The “Book of mirrors” was a hyped book when it was published, receiving a lot of media attention world wide. However, most of my curiosity arose from the fact that the author is Romanian, and it intrigued me that the book was originally written in English. “Let’s see what’s all this fuss is about!” I told myself while ordering the book …
… and I am so glad I did order it 🙂
To begin with, let’s discuss the title a bit. As the narrator explains, the title refers to “the maze of distorting mirrors you used to find at carnivals [..] everything you saw when you went inside was both true and false at the same time“. As you might have guessed already, the main theme of the book is memory, and how people have different perspectives on the same events while none of them being wrong.
The book is a murder mystery with a strong psychological component. In a nutshell, the story is about professor Joseph Wieder’s murder at Princeton University, in the late 1980s. Twenty-five years later, a literary agent received an intriguing manuscript called “The Book of Mirrors” … which seemed more like a confession of the aforementioned murder than a fiction novel.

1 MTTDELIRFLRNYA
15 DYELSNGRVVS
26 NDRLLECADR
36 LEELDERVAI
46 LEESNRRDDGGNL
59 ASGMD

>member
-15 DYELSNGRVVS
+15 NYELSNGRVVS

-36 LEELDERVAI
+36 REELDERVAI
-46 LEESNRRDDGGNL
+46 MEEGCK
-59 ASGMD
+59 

Needless to say, I enjoyed this book A LOT! I personally read it in two sprints – one evening at home, and then on my flight to Cambridge and back. It makes you question not only the trustworthiness of its characters, but also the trustworthiness of your own memories. While reading it, I was thinking that it did happen to me to be unsure whether some of my childhood memories were actually memories or I imagined them because I’ve been told those stories multiple times …
“Our memory isn’t a video camera that records everything that passes in front of the lens, Richard, but more like a screenwriter and director all rolled into one, who make up their own movies from snatches of reality”
What I also liked about this book is that even if it had a closed ending, from a classic point of view, it still left (a lot of) room for interpretation. Yes, in the end you find out who killed the Professor, but you might not feel that the whole mystery is solved. Chirovici himself said that the book “is not a whodunit, but a whydunit“. I think he plays with the readers’ mind in an exciting way, making the book unputdownable.
To conclude, I highly recommend this book. More than an intriguing story, the author gives us a heads up regarding the “human’s mind capacity to cosmeticize and even falsify recollections“. It made me think about how each person sees events through his/her own personal lens, making memories such a subjective matter.
‘Till next time … happy reading!